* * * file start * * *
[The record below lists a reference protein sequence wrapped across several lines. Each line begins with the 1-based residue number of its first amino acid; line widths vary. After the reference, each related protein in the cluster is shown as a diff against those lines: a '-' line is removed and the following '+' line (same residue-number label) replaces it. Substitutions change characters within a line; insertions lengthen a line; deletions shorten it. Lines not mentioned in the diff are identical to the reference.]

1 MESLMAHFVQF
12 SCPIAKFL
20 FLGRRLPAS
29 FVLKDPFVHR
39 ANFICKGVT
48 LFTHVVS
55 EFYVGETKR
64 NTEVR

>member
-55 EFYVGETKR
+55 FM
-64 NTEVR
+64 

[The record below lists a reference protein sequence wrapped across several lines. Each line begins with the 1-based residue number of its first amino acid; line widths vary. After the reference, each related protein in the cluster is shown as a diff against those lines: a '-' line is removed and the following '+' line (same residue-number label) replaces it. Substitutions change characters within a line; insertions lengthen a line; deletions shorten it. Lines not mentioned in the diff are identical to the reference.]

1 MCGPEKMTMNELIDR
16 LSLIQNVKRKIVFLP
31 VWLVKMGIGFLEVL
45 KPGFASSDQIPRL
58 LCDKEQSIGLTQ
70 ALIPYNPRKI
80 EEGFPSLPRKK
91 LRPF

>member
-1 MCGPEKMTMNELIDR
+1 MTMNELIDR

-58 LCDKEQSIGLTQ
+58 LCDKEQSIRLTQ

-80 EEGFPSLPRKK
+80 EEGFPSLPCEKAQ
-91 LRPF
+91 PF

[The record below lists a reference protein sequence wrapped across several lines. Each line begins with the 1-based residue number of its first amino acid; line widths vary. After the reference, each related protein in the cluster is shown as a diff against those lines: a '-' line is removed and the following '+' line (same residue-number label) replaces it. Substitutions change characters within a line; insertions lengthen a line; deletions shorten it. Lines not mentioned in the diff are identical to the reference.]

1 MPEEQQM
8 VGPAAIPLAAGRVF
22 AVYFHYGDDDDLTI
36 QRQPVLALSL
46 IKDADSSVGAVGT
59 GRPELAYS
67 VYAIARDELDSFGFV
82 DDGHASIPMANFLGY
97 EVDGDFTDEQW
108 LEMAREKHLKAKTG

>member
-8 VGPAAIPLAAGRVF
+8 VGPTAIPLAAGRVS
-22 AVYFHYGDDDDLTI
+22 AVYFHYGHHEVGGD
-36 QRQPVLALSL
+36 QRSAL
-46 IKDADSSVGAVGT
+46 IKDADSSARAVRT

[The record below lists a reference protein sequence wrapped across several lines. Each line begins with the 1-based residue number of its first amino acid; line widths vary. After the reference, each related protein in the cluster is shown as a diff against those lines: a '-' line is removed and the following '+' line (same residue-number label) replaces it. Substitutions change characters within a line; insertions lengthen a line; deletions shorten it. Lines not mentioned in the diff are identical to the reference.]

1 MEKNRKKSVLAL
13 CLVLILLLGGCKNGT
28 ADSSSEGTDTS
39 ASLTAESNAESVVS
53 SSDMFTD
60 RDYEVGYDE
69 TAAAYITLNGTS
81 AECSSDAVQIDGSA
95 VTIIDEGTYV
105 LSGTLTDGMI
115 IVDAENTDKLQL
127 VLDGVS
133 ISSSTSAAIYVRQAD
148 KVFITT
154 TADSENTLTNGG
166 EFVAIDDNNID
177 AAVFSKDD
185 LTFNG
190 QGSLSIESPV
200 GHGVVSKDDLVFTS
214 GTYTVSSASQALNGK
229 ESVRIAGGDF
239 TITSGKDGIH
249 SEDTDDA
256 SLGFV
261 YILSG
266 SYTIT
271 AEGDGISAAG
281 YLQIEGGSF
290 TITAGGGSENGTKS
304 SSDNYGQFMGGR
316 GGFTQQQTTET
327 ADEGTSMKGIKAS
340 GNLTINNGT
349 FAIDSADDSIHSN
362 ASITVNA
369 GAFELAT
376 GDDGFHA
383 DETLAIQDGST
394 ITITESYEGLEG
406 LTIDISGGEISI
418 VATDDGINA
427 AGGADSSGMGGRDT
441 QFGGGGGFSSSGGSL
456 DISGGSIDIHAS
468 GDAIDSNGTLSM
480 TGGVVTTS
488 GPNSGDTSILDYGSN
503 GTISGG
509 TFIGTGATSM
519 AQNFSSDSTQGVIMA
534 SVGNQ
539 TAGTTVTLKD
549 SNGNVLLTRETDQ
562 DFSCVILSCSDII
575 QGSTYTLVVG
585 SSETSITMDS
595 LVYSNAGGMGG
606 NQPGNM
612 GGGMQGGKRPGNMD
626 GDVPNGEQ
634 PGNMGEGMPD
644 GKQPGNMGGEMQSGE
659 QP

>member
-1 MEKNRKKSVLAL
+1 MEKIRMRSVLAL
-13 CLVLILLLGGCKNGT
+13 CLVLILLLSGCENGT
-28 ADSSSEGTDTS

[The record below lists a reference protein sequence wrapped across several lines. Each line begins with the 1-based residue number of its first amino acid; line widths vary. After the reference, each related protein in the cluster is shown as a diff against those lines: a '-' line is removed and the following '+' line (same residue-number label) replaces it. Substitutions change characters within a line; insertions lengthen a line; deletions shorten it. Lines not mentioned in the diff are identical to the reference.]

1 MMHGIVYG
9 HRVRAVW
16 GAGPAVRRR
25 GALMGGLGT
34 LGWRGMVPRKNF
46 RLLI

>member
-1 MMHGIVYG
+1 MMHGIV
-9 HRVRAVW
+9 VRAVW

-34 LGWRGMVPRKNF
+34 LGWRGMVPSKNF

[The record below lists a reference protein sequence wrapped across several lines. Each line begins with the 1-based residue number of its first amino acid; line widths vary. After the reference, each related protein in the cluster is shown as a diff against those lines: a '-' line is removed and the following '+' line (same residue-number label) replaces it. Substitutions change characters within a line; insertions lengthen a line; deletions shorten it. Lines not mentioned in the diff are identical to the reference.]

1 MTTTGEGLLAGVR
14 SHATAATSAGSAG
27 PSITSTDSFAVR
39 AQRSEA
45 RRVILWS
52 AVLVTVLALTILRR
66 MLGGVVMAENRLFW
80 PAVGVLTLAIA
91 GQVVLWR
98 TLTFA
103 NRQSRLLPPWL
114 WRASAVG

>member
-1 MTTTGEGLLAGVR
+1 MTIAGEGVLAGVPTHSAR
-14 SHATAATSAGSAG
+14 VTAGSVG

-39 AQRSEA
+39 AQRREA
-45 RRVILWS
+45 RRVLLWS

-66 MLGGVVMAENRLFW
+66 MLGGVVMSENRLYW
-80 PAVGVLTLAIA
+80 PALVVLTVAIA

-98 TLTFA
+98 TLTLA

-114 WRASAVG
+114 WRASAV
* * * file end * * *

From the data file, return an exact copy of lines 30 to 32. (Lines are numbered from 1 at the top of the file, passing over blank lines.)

+80 EEGFPSLPCEKAQ
-91 LRPF
+91 PF